A former Australian soldier has objected to answering questions about how many SAS missions he went on under the command of Ben Roberts-Smith in Afghanistan in 2012, his lawyer telling the federal court his expected evidence could incriminate him in an alleged murder.

The soldier, anonymised before the court as Person 66, briefly began giving evidence late on Monday, subpoenaed to give evidence by the newspapers defending a defamation action brought by his former comrade and Victoria Cross recipient Roberts-Smith.

Three newspapers alleged in their defence that the soldier was ordered by Roberts-Smith to execute an unarmed prisoner in the village of Syahchow, in Uruzgan province, in October 2012.

Roberts-Smith alleges their media reports portrayed him as committing war crimes, including murder, as well as acts of bullying.

The newspapers are pleading a defence of truth. Roberts-Smith denies all wrongdoing.

Much of Tuesday is expected to be given over to legal argument about whether Person 66 will be compelled to answer questions about the SAS mission.

The newspapers allege in their defence that on the Syahchow mission Person 66 was “blooded” on the orders of Roberts-Smith, after they removed two unarmed prisoners from a compound where the men had been detained and took them to a nearby field.

Roberts-Smith allegedly ordered Person 66 to shoot one of the men. He allegedly complied with the order.

Roberts-Smith has denied the Syahchow allegation. Asked directly during his evidence last year if he had ordered Person 66 to execute a prisoner, Roberts-Smith said: “I did not.”

In the witness box late on Monday, Person 66 told the court he was temporarily attached to the SAS patrol commanded by Roberts-Smith in 2012.

But he refused to answer questions about missions conducted under Roberts-Smith’s command, telling the court he objected on the grounds of self-incrimination.

Person 66’s barrister, Jack Tracey, directed Justice Anthony Besanko to an outline of evidence served by the newspapers that detailed the evidence they expected Person 66 to give.

“If that evidence were given as … set out in that outline, then it would have the tendency to incriminate the witness,” Tracey told the court.

“The offence … would be an offence of murder.”.

Nick Owens SC, acting for the newspapers, also told the court he didn’t dispute Person 66’s lawyers claims that “if evidence is given in accordance with the outline, that that would be evidence which would tend to expose the witness to criminal liability for the crime of murder”.

Besanko said there were reasonable grounds for the objection, and told the witness that the court could grant a certificate under section 128 of the Evidence Act preventing his evidence being used against him in Australian courts. Person 66 said he was still not willing to give the evidence, requiring the court to consider whether it should require him to do so.

Owens told the court it was alleged Person 66 only went on one mission with Roberts-Smith as his patrol commander.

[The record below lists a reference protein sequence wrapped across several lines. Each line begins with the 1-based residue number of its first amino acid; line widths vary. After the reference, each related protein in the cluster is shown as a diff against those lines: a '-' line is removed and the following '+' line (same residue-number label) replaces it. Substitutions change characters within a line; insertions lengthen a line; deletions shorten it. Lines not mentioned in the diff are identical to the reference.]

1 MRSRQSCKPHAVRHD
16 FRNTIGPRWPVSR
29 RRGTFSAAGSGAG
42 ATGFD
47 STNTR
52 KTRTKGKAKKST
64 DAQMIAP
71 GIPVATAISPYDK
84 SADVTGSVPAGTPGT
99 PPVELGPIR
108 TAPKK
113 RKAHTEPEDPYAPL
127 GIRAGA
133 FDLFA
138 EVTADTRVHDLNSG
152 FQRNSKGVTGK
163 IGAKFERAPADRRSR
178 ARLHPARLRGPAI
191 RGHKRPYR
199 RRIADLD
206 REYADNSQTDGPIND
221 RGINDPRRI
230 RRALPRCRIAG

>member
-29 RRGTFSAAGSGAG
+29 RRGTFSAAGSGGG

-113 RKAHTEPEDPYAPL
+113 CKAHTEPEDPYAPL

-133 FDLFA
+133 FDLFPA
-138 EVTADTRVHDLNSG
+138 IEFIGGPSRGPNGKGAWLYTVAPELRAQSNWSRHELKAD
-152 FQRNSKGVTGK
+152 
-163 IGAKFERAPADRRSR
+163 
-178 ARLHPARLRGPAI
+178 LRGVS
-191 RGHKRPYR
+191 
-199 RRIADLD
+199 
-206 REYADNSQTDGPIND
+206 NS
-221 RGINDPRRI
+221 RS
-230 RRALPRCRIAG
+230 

The court earlier heard evidence from the assistant defence minister, Andrew Hastie, who was a captain in the SAS in 2012 and also on the mission to Syahchow.

Under cross-examination on Monday, Hastie was asked what he believed had happened at Syahchow. “It’s my view that Person 66 was blooded,” he said.

The practice of “blooding” allegedly involves a new soldier being initiated into the regiment by being ordered to register their first “kill” on operation – allegedly often of an unarmed prisoner.

Hastie said that while he did not witness any prisoners being killed, he was disquieted by what had happened at Syahchow, based on a “mosaic” of observations on the ground and information from other soldiers.

Before deploying in command of an SAS troop the next year, Hastie told the court briefed his subordinates on the need to obey the laws of war.

“I believed something unlawful had happened at Syahchow in the weeks after, which is why I reinforced with my own troop standards [of adherence to rules of engagement],” he said on Monday.

Hastie said in evidence on Friday he remembered Roberts-Smith’s patrol using an interpreter to “tactically question” a number of Afghans up against a wall.

He told the court that after moving to a different part of the compound, he heard the words “shots fired” and “two Ekia” – enemy killed in action – over the troops’ radio, but that he didn’t hear any shots.

He said he later saw Person 66 in the compound at Syahchow “standing slightly off from the rest of the patrol looking nervous”.

He testified he also saw Roberts-Smith again on the mission. “Mr Roberts-Smith walked past me … and he looked me in the eye and said ‘Just a couple more dead cunts’,” Hastie said.

Under forensic cross-examination, Hastie denied having “made up” his evidence, or that his memories of the mission were false.

Hastie also denied he had been critical of Roberts-Smith to raise his own profile as a parliamentarian or that he had briefed journalists in the hope of receiving positive political coverage.

Tuesday’s hearing is likely to be largely dedicated to legal argument over Person 66’s objection to answering questions and whether he will be compelled to answer those questions.

Source: The Guardian